Home South African New policy orders schools to report underage pregnancies to the police

New policy orders schools to report underage pregnancies to the police

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The Department of Basic Education has gazetted a new policy to stem teenage pregnancy and statutory rape. The policy forces schools to report teen pregnancies of girls under the age of 16.

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THE NEW Basic Education policy that is set to fight the scourge of teenage pregnancies in schools and combat statutory rape has been hailed by education activist Hendrick Makenente.

“There are many pregnancies that are not accounted for in our society, and some of them are rape by teachers, family members or other people in our society. The department has taken a good decision to involve teachers and the SGB to fight teenage pregnancy and statutory rape,” said Makenete.

The new policy, which aims to reduce teenage pregnancy, suggests that schools will have to send the police a report if the pregnant girl is under the age of 16 and the father of the child is older than 16.

In an interview with a national television broadcast channel, education spokesperson Elijah Mhlanga admitted that while the introduction could be a bit late, it was, however, “good news”.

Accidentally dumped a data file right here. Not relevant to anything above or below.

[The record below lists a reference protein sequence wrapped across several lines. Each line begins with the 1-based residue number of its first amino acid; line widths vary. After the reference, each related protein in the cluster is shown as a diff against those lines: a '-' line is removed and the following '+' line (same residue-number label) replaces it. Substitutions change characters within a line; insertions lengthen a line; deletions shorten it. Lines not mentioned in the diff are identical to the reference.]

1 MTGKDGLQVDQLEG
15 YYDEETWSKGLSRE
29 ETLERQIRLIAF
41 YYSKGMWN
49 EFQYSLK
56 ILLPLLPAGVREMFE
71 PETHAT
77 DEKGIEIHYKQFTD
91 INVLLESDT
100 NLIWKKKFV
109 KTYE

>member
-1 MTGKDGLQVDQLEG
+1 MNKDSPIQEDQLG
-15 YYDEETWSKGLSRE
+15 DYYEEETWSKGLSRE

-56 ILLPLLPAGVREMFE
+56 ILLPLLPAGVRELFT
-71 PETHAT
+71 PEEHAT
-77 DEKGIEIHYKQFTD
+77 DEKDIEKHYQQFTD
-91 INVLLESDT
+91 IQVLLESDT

“It’s good news, but it’s rather too late because we have thousands of young girls who have fallen pregnant, and the people who have made them pregnant are not known. We have hundreds of cases of statutory rape which have not been reported to the police. In fact, the policy has said we have seen the statistics that you’ve published, but we don’t have a record of these types of cases. ”

“The gazetting of this policy has come at a right time in that we are going to be able to start dealing with these … but it came at a time where a lot of lives have already been destroyed through common assault offences and other places that have taken place. We are trying to close a gap where society wasn’t playing its part,” said Mhlanga.

The policy also states that an educator appointed by the school will provide counselling, support and advice, and they will make sure that they arrange catch-up classes for the affected pupils.

Mhlanga said that educators who are involved in this misconduct, or any kind of misconduct, would face punishment.

“Six months ago, we published a set of regulations that govern the conduct of teachers in schools and the punishment that could be faced by teachers who are involved in different types of misconduct. Alongside that, there’s a database that prevents employment for those teachers, but we know that some of them move to private schools. However, we need to make sure that we close that gap and make sure that they should never work with children anywhere. ”

The new Basic Education pregnancy policy will be implemented from January next year.

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